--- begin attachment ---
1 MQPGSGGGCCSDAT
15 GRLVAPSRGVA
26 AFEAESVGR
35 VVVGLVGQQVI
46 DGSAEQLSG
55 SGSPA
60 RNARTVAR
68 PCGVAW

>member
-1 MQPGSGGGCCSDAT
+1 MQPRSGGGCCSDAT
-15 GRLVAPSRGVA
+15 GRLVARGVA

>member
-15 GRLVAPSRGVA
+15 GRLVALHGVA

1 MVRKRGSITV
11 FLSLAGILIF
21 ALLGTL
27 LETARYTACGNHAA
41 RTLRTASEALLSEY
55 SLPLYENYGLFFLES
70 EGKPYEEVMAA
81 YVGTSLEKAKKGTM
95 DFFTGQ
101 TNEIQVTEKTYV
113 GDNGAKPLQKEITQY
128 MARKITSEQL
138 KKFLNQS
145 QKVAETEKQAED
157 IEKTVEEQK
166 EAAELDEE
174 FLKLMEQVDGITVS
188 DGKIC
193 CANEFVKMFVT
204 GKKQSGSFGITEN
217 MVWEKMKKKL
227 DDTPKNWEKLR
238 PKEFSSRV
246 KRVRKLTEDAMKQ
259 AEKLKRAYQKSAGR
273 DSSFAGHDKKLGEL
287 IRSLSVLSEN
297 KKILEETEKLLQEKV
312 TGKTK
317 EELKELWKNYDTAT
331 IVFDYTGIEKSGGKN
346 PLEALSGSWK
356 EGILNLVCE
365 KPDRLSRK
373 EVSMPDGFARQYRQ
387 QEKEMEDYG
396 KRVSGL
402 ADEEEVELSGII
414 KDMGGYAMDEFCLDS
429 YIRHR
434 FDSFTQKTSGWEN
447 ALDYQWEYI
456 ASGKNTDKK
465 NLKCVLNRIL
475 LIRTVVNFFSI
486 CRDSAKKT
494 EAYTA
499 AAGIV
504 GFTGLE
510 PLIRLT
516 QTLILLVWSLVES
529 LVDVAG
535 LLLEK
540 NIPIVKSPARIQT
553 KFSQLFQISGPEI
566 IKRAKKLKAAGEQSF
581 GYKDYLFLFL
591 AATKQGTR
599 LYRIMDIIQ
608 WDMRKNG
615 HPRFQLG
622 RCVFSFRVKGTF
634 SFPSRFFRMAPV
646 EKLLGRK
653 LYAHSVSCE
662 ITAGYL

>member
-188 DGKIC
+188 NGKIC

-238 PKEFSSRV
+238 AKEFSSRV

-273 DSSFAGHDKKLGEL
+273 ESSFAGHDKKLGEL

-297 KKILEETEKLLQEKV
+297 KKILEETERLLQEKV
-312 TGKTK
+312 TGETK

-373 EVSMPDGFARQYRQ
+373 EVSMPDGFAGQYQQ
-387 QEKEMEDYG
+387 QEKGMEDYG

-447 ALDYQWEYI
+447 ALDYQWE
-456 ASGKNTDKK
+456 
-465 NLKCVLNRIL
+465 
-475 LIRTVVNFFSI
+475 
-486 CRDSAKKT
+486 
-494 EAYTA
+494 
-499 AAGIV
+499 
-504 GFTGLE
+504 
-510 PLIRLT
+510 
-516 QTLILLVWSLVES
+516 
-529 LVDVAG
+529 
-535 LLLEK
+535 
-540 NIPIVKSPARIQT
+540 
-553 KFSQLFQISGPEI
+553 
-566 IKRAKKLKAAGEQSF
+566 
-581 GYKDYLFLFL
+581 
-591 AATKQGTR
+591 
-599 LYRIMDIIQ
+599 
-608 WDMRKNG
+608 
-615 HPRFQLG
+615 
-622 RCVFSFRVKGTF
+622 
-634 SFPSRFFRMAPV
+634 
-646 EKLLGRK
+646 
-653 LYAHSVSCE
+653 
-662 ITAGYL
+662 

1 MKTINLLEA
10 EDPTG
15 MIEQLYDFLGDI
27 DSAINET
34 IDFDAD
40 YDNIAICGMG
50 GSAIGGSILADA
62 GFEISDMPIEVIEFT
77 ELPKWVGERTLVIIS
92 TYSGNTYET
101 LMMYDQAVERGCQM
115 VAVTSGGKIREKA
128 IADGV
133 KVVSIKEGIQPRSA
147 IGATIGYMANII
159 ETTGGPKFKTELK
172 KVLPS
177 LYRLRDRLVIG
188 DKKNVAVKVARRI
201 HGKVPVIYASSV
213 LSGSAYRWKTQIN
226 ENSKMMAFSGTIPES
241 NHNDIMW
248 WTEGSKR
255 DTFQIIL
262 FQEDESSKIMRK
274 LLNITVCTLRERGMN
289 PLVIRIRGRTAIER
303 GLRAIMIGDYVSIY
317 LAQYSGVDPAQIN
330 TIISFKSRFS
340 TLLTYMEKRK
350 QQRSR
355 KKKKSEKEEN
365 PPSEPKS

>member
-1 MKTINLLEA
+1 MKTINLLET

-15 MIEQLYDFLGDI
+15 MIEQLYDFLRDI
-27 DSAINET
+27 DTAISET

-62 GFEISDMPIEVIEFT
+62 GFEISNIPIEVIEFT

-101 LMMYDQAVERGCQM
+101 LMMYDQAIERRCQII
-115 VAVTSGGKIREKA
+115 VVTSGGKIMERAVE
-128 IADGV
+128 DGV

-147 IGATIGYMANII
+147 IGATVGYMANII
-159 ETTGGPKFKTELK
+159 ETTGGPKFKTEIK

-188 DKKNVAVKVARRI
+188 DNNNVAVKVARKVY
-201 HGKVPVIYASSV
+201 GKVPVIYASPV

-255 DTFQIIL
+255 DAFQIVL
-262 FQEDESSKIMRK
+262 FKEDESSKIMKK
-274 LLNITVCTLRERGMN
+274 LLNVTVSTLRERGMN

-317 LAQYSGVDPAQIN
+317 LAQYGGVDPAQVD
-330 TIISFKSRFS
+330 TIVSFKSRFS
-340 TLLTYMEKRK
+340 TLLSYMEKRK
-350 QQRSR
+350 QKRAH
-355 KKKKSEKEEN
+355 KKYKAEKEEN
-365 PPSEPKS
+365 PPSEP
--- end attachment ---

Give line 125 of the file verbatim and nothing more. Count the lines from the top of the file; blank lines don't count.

+553 